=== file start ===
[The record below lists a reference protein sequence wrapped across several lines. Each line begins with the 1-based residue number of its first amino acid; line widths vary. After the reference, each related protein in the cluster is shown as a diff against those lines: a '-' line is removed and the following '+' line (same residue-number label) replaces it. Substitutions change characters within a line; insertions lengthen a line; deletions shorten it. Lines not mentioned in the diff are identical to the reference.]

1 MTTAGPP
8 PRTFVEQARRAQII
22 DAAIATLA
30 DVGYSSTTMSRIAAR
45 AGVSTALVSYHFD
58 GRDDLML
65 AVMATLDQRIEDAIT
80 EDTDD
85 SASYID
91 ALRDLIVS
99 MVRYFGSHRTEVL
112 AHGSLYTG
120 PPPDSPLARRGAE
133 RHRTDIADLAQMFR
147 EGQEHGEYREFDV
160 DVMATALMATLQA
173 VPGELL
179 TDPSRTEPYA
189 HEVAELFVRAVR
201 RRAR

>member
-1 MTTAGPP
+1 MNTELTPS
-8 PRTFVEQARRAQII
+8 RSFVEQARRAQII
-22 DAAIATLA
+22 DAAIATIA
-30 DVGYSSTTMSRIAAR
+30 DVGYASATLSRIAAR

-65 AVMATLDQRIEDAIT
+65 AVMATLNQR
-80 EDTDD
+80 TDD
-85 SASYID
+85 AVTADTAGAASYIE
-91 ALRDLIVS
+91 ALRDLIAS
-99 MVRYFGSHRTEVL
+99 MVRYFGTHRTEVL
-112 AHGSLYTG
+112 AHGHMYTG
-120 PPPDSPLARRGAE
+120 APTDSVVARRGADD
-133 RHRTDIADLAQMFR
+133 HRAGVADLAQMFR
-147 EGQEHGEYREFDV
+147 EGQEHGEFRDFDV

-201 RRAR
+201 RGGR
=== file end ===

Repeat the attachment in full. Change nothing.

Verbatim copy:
[The record below lists a reference protein sequence wrapped across several lines. Each line begins with the 1-based residue number of its first amino acid; line widths vary. After the reference, each related protein in the cluster is shown as a diff against those lines: a '-' line is removed and the following '+' line (same residue-number label) replaces it. Substitutions change characters within a line; insertions lengthen a line; deletions shorten it. Lines not mentioned in the diff are identical to the reference.]

1 MTTAGPP
8 PRTFVEQARRAQII
22 DAAIATLA
30 DVGYSSTTMSRIAAR
45 AGVSTALVSYHFD
58 GRDDLML
65 AVMATLDQRIEDAIT
80 EDTDD
85 SASYID
91 ALRDLIVS
99 MVRYFGSHRTEVL
112 AHGSLYTG
120 PPPDSPLARRGAE
133 RHRTDIADLAQMFR
147 EGQEHGEYREFDV
160 DVMATALMATLQA
173 VPGELL
179 TDPSRTEPYA
189 HEVAELFVRAVR
201 RRAR

>member
-1 MTTAGPP
+1 MNTELTPS
-8 PRTFVEQARRAQII
+8 RSFVEQARRAQII
-22 DAAIATLA
+22 DAAIATIA
-30 DVGYSSTTMSRIAAR
+30 DVGYASATLSRIAAR

-65 AVMATLDQRIEDAIT
+65 AVMATLNQR
-80 EDTDD
+80 TDD
-85 SASYID
+85 AVTADTAGAASYIE
-91 ALRDLIVS
+91 ALRDLIAS
-99 MVRYFGSHRTEVL
+99 MVRYFGTHRTEVL
-112 AHGSLYTG
+112 AHGHMYTG
-120 PPPDSPLARRGAE
+120 APTDSVVARRGADD
-133 RHRTDIADLAQMFR
+133 HRAGVADLAQMFR
-147 EGQEHGEYREFDV
+147 EGQEHGEFRDFDV

-201 RRAR
+201 RGGR